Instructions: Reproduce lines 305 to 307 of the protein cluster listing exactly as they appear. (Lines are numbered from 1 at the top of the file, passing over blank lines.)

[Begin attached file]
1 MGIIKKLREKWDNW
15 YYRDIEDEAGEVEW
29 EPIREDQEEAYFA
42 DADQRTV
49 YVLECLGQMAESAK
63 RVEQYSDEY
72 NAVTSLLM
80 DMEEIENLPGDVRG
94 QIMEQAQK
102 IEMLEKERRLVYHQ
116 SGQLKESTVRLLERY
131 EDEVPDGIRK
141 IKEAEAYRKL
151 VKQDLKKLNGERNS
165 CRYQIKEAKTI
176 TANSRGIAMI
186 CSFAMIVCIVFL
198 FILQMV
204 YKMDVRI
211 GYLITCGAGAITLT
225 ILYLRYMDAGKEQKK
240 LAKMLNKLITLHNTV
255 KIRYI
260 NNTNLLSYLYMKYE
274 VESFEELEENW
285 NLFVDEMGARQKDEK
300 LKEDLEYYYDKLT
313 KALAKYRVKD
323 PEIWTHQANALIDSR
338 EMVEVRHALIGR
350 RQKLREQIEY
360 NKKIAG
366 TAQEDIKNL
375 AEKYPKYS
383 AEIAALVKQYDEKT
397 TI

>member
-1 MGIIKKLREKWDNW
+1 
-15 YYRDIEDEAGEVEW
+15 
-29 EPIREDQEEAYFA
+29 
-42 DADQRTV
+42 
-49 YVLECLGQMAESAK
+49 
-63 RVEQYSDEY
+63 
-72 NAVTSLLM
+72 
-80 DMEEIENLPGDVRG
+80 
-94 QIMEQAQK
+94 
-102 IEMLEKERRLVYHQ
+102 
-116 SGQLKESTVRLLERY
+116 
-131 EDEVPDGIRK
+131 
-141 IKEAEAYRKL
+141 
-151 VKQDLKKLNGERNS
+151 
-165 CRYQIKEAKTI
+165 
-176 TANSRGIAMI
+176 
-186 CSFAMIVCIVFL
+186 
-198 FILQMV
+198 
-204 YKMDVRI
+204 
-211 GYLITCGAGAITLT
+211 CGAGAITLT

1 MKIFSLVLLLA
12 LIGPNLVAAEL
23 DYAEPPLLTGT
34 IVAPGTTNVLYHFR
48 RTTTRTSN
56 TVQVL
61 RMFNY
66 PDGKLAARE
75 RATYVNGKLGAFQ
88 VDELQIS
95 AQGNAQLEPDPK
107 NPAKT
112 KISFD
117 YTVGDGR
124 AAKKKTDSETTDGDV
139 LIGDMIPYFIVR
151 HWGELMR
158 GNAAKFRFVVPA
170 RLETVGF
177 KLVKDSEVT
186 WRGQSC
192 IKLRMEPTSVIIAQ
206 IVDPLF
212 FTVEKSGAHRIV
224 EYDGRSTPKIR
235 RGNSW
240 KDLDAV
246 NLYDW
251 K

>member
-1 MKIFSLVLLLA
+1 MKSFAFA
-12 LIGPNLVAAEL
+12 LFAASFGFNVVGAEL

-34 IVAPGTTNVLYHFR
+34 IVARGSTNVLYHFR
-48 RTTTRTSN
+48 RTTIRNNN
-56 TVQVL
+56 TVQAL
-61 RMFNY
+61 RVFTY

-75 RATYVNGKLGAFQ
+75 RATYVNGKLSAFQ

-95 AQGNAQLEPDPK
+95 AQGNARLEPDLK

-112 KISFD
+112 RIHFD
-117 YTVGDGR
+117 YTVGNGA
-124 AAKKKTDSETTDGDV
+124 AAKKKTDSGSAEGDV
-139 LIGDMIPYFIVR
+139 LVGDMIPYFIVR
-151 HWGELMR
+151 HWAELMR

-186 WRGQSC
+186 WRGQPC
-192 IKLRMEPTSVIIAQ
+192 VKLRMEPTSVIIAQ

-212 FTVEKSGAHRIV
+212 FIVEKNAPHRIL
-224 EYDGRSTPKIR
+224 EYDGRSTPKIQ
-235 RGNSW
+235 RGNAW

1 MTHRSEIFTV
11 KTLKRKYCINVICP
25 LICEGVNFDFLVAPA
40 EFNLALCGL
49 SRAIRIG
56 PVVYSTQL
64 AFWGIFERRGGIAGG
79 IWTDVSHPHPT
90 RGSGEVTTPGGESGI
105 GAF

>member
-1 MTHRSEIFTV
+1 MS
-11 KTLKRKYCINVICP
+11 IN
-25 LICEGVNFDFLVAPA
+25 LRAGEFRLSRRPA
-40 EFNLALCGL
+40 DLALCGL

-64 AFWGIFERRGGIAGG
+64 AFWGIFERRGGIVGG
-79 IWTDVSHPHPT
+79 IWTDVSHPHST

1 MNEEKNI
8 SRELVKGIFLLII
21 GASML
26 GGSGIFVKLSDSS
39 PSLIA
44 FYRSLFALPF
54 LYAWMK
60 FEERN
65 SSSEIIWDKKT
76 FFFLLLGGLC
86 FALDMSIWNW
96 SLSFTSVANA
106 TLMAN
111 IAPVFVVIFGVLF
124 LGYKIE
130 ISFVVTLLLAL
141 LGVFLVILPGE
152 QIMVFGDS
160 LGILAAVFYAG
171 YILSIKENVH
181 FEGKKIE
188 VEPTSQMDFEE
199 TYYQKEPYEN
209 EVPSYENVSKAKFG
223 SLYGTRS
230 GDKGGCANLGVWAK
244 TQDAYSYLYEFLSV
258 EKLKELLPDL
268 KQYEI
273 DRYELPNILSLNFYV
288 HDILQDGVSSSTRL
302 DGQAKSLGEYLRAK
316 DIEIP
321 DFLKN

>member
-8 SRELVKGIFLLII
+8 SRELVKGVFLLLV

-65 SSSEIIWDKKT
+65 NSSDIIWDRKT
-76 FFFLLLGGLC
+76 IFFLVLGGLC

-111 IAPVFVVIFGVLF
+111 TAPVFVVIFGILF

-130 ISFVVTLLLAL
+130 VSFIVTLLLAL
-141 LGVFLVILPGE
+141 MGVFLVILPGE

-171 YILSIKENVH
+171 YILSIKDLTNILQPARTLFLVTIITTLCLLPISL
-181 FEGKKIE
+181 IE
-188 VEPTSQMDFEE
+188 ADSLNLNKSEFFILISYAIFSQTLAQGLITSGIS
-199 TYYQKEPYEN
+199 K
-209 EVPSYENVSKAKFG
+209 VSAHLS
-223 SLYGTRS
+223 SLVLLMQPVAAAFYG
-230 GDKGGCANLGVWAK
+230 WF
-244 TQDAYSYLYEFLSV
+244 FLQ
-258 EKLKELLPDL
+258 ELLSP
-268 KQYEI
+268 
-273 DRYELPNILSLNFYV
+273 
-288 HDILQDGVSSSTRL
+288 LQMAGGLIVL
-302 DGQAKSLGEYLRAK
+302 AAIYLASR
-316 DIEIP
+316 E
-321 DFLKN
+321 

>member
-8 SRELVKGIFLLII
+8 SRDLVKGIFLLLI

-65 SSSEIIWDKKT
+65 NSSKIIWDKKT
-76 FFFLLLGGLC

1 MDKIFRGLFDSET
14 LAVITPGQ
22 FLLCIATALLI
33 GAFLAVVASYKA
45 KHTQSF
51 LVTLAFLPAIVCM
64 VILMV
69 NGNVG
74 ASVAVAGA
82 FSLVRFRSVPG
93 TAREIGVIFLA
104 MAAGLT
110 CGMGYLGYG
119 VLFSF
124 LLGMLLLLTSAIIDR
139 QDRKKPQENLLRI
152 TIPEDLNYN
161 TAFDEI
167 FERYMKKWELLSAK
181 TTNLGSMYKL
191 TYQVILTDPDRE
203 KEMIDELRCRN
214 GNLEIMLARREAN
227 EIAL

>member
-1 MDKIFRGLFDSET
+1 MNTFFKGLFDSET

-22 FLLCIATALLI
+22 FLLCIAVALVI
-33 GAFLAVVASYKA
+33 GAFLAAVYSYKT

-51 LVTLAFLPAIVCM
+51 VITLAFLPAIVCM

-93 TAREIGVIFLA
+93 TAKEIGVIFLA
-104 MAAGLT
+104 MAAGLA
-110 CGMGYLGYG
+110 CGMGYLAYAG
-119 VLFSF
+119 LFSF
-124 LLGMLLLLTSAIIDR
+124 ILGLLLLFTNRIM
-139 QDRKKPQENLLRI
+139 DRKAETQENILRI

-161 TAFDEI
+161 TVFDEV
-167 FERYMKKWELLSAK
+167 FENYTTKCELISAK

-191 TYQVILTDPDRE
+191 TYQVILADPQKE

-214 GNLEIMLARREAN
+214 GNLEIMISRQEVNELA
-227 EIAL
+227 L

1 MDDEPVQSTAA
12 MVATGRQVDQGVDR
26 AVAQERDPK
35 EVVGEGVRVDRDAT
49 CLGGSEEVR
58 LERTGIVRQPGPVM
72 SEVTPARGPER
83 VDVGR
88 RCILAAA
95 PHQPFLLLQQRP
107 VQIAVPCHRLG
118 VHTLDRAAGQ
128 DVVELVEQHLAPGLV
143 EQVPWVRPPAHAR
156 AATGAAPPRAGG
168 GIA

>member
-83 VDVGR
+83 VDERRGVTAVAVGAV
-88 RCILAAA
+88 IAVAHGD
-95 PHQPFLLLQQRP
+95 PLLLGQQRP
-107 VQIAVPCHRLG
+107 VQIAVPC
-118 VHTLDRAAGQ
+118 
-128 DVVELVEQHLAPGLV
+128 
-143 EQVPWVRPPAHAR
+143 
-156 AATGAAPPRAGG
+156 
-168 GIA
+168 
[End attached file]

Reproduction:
1 MDDEPVQSTAA
12 MVATGRQVDQGVDR
26 AVAQERDPK